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Ice: The Nature, the History, and the Uses of an Astonishing Substance Paperback – June 1, 2007
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Copyright © Reed Business Information, a division of Reed Elsevier Inc. All rights reserved. --This text refers to an out of print or unavailable edition of this title.
Copyright © American Library Association. All rights reserved --This text refers to an out of print or unavailable edition of this title.
Top Customer Reviews
Neal Karlen , December 26, 2005, Books of The Times
The writing ranges from lyrical and evocative to mundane, with the author analyzing the structure, formation and peculiar behavior of ice crystals, then recounting well-known anecdotes about Roger Bacon, the Titanic and Scott's attempt to reach the South Pole. I have to say it kept me interested but sometimes I felt as though she was just compiling facts and stories without tying them to a central theme. Her research is exhaustive, her writing skillful, but this could have been a shorter, more concise book.
1) It is thick.
2) It doesn't have any diagrams to help explain any concepts. It has a few black and white photos clustered in the middle, though these seem disconnected from the text.
A science- and nature-related book such as this simply begs for helpful diagrams and photos to complement the text. They are not here. And at times the explanations the author gives for phenomenon such as ground freezing seem contradictory; and without a diagram, I wondered if the author understood the things she was trying to explain.
The book is quite extensive though, particularly on the history and the uses of ice. If you are interested in the uses of ice, this may be a helpful book.
However, I completely agree with the Publisher's Weekly review above when it wrote
"But this book is an often mystifying precipitate of facts, curious words and anecdotes that could be slashed in half with no ill effect. The book also suffers from an overdose of distracting literary quotations on nearly every page."
To this, I would add that the quotations she selected from scientists are terrible, seemingly picked out to impress the reader with unexpected words rather than to help illuminate.
You will find interesting things here about ice, but might find such aspects of the book frustrating.
It is well-written but I can't imagine the average reader really getting into the esoterica of how frozen lakes form or the difference between a frozen lake and a frozen river. The book even gets into how a frozen lake breaks up.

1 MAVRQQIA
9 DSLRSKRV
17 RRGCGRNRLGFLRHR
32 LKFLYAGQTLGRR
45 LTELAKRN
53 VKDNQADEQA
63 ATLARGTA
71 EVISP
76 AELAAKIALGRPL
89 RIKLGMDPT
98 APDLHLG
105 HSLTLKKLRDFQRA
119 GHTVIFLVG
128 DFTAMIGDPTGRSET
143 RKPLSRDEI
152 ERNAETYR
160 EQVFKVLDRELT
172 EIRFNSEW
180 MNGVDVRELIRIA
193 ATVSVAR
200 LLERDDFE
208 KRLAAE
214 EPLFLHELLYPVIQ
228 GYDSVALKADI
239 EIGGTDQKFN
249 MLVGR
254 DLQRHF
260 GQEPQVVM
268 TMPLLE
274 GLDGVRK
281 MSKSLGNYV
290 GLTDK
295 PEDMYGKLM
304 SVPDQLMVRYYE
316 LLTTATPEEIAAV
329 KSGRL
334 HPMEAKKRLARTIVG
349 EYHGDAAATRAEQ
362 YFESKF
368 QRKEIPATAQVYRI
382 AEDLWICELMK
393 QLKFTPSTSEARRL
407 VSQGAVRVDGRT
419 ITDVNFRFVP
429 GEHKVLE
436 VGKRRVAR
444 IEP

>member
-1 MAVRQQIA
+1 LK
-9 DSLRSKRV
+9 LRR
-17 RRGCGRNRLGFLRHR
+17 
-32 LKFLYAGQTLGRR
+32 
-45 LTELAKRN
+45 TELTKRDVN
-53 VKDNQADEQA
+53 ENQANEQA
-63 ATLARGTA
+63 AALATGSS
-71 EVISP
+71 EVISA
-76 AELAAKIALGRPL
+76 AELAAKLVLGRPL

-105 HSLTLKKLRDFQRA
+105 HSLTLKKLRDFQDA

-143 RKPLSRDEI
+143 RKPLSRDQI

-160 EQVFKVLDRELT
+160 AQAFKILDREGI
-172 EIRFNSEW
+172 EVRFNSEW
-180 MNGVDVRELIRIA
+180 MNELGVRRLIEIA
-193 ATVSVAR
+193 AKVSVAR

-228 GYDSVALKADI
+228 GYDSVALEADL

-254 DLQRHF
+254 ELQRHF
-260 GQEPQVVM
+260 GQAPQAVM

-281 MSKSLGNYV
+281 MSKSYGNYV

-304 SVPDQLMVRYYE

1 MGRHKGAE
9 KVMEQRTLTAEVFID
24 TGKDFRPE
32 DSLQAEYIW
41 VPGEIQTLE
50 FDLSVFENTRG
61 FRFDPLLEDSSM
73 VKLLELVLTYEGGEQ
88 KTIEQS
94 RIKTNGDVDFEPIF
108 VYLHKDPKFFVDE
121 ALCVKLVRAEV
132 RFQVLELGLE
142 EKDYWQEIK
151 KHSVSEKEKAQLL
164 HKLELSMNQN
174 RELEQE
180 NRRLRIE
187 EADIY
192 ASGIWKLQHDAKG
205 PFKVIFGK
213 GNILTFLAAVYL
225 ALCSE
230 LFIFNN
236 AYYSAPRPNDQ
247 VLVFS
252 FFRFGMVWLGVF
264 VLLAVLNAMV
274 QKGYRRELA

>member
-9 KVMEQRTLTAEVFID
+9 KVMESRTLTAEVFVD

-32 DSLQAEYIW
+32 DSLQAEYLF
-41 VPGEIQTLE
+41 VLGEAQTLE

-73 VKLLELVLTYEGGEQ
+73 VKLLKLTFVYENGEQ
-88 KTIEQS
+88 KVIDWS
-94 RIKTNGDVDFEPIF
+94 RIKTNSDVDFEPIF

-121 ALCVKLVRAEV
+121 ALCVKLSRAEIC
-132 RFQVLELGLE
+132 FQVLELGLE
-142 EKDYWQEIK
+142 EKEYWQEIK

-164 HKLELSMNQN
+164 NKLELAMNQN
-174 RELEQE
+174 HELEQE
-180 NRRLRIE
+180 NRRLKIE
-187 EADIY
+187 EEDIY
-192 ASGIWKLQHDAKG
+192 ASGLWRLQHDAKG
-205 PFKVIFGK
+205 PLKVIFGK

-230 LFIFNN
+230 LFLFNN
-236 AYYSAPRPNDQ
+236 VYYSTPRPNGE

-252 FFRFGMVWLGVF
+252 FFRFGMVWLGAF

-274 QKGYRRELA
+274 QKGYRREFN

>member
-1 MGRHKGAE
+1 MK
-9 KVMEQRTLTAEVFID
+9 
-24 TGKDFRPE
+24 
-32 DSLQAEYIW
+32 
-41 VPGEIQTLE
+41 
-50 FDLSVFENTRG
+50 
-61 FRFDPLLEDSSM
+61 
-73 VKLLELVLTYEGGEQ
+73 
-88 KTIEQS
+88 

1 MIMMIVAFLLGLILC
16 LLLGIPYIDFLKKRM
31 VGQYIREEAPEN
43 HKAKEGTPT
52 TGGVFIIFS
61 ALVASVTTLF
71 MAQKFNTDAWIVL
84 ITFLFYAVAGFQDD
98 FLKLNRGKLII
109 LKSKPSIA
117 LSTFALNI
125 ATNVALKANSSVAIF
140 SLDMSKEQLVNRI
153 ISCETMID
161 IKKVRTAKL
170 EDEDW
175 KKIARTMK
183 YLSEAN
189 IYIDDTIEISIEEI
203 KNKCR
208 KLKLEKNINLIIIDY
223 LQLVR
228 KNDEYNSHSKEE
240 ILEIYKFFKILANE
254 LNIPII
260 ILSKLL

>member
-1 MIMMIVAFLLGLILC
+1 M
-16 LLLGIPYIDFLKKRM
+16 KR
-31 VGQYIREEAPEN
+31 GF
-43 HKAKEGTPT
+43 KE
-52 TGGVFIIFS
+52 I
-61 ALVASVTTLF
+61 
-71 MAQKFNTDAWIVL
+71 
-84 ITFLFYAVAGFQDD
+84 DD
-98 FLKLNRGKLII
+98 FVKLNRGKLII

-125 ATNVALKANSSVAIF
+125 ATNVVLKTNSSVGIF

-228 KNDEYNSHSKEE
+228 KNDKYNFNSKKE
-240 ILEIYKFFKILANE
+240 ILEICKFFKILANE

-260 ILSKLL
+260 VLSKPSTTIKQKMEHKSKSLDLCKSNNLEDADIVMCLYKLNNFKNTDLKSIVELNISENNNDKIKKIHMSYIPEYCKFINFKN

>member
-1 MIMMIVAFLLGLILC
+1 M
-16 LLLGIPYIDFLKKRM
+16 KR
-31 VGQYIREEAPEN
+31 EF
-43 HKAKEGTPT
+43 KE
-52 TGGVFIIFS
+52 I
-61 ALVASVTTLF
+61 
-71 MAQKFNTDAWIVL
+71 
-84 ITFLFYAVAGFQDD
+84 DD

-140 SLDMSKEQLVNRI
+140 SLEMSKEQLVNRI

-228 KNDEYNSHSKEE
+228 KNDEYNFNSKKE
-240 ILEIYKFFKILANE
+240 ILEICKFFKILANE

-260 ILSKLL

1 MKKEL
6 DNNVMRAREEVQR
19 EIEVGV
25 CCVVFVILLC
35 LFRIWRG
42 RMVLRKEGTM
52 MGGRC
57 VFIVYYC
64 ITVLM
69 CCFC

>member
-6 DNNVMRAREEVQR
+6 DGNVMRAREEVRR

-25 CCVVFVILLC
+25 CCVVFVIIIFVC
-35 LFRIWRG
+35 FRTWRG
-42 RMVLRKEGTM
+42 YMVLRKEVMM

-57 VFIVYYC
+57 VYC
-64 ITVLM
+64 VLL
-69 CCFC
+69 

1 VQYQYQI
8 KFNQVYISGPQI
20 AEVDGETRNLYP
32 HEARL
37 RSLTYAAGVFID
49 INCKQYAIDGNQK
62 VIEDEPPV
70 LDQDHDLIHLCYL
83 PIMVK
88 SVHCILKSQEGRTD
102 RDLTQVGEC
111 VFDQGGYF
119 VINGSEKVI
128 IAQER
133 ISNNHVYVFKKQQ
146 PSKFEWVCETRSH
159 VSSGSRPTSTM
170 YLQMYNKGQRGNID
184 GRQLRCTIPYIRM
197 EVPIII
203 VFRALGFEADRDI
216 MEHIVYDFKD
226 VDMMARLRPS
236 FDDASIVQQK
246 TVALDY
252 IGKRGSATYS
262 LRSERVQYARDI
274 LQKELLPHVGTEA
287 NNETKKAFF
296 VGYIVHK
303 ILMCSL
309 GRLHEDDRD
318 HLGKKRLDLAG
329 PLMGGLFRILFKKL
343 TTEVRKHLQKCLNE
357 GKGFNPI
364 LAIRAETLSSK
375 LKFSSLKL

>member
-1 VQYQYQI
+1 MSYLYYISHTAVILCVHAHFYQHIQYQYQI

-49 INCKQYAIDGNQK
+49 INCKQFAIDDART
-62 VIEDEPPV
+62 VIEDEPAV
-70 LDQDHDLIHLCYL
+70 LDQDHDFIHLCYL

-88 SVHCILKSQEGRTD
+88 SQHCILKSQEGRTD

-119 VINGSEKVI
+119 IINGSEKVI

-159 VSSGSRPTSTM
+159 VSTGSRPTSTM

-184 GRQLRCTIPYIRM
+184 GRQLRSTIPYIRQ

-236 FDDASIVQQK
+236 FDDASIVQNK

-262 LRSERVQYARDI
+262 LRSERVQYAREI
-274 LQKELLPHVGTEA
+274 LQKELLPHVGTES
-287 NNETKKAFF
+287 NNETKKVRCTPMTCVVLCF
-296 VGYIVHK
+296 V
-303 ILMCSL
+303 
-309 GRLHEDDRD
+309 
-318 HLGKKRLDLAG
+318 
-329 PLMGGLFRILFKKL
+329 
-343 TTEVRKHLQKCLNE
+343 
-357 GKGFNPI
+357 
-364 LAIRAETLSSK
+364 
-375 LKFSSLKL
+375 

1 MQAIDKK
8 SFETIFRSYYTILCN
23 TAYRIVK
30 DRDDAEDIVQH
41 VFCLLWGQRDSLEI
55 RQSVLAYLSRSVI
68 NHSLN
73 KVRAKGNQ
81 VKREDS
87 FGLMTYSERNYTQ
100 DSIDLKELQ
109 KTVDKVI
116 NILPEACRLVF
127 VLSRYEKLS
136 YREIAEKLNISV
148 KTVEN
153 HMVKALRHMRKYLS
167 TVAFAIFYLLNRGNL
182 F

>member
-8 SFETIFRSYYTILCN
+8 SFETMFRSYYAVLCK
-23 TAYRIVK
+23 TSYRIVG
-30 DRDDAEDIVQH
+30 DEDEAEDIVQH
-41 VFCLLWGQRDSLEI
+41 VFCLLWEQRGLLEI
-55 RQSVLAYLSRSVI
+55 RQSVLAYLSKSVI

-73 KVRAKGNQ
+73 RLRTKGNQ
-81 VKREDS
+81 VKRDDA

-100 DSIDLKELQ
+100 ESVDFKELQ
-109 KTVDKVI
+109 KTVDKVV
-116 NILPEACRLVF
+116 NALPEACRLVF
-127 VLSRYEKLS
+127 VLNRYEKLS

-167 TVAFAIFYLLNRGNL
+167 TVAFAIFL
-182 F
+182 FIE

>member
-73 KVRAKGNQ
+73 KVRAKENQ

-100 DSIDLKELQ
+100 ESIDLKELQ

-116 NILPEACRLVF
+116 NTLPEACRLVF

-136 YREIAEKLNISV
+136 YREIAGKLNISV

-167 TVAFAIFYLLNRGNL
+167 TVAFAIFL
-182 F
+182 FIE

The historical notes are interesting but again, not for everyone. In short, this is the kind of book only a nerd such as myself would love.
I purchased it from the Amazon Kindle store, and have had a great time reading it so far.
I don't know if "scientific journal" is the right word for this book, but it illustrates and explains, over the course of several hundred pages, many different properties of ice, and different scenarios and forms that it occurs on the earth. Very interesting read for anyone who loves science.
Water has always fascinated me and this book just confirms the wonder that is water in all of its forms. It is a truism that without water life simply would not exist on the planet. DNA may be the molecule that determines life, but water is the molecule that allows it, at least in a form that we know. If you think the subject boring, read "Ice" and be surprised! I recommend it highly.
Most Recent Customer Reviews
Gives a comprehensive review of ice in all its guises, covering science to cultural usesPublished 3 months ago by surfdoggi
everything you ever wanted to know about solid water is here in this book. there is a lot of stuff to know about icePublished on June 20, 2013 by sean flint
"Ice" is an wonderful book. It is well written and should be interesting to almost anyone of intelligence, regardless of their field of normal interest. Read morePublished on March 20, 2011 by John McRaney
Living in the Northeast I can attest as could anyone living in the northern expanse of North America that this past winter was one heck of a polar punch in the gut. Read morePublished on March 5, 2011 by Richard Dicanio
Frozen water. What else is there to say about it? It's H2O that's lost so much energy it turns from a liquid to a solid. Big deal, right? Read morePublished on July 30, 2010 by My Fake Name
If you liked Kurlansky's COD and SALT then ICE is for you, excellent work and intelligently written... Highly recommended.Published on July 24, 2009 by Peter N. Gill
Ice is a necessity for terrestrial life. Without it - all land formations would be submerged.
Beyond this obvious fact - "ICE" takes us into the chemical and behavioral... Read more
Ignore the PW print review: This is a wonderful treasure chest of science, stories, lore and quotes about ice in all its many, many forms. Read morePublished on March 24, 2007 by The Sanity Inspector